Drugs, Wars, Soldiers and Veterans
Call for papers:
The international journal Substance Use and Misuse is soliciting submission for a special issue about Drugs, Wars, Soldiers and Veterans.
Guest Editors are: Andrew Golub, Ph.D. and Alexander Bennett, Ph.D.
This special issue will broadly explore issues related to drugs, substance use, and military conflicts which may or may not be officially identified as war. Substances considered can include licit and illicit drugs, alcohol, tobacco, and the use of prescription drugs for non-medical purposes. Papers may address the following broad areas of interest:
- Drug use during conflicts. For many, the experiences of war can involve substance use for recreation, coping, and performance enhancement. This usage may be an individual choice, part of a prevailing culture, or even expected and/or facilitated by some level of the military command.
- Returning veterans. Returning veterans may continue substance using behaviors rooted in their military experience or develop new behaviors perhaps in response to military experiences and possibly related mental health concerns. We are interested in all aspects of veterans substance use including use/abuse, markets, contexts of consumption, related consequences, and treatment experiences, globally as well as historically.
- Other roles of drugs in war and conflict. Members of military and paramilitary organizations as well as the organizations themselves have often engaged in trafficking. Some organizations have used the revenue to support their military efforts. In this regard drugs can be intimately involved with the functioning and purpose of a military conflict.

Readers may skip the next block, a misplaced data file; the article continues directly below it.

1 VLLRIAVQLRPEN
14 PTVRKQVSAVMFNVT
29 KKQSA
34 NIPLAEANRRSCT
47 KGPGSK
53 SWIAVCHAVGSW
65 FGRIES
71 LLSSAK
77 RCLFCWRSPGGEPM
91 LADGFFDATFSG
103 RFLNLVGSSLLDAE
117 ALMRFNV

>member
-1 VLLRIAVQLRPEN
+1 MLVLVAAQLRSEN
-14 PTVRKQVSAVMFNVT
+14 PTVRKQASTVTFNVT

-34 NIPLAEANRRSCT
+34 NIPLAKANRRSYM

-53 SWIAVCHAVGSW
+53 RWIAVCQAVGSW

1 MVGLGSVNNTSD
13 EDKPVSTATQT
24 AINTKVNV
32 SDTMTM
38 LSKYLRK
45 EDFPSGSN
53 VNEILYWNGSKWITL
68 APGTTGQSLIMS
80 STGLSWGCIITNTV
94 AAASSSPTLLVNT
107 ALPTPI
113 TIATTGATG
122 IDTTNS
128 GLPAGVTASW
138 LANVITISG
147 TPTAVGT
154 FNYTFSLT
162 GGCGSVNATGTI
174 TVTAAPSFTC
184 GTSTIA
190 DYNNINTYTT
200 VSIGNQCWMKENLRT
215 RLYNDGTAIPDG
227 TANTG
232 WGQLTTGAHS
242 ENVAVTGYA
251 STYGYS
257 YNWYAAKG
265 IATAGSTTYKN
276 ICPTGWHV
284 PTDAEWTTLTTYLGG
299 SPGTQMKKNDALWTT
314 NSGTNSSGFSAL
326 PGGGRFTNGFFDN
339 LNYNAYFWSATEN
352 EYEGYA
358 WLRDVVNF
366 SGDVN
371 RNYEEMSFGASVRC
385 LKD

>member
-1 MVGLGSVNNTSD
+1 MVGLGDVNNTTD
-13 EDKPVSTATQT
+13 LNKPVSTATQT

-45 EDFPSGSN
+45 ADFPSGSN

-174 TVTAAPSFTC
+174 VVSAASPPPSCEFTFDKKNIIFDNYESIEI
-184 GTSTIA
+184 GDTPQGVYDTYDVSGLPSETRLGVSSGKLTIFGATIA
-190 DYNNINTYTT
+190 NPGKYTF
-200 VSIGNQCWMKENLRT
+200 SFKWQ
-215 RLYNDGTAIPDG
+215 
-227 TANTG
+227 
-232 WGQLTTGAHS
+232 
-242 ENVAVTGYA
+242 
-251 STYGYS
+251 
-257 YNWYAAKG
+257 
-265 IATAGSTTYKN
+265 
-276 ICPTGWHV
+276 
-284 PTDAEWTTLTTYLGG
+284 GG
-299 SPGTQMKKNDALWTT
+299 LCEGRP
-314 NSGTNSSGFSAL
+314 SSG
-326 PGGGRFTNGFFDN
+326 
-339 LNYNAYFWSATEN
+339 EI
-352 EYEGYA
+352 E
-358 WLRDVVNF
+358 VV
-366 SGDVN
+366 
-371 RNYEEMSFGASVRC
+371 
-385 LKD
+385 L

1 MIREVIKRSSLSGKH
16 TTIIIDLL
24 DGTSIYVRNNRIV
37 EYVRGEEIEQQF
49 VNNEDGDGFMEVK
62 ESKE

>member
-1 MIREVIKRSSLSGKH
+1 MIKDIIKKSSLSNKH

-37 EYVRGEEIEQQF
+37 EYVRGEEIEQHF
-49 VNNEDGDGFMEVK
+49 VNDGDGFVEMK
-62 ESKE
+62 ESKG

The importance of this topic has again been highlighted as more is learned about the experiences of U.S. military personnel and veterans of the Iraq and Afghanistan conflicts. However, the relationship between drugs and military conflict is complex and not unique to these recent experiences. For this special issue we are interested in these and other conflicts both current and historical. Submissions may take any of a range of disciplinary approaches including but not limited to public health, public policy, institutional, historical, sociological, epidemiological, and anthropological perspectives.
Authors should be sure to emphasize the relevance of their work for an international audience of scholars with differing academic backgrounds as well as intervention and policy implications. Articles should seek to raise important new questions, documenting dilemmas and paradoxes which merit concern and that advance our thinking about complex multi-dimensional processes and situations.
Abstracts are due by July 1, 2012. Papers will be due October 31, 2012. All submissions will be peerreviewed. For further information contact Dr. Andrew Golub.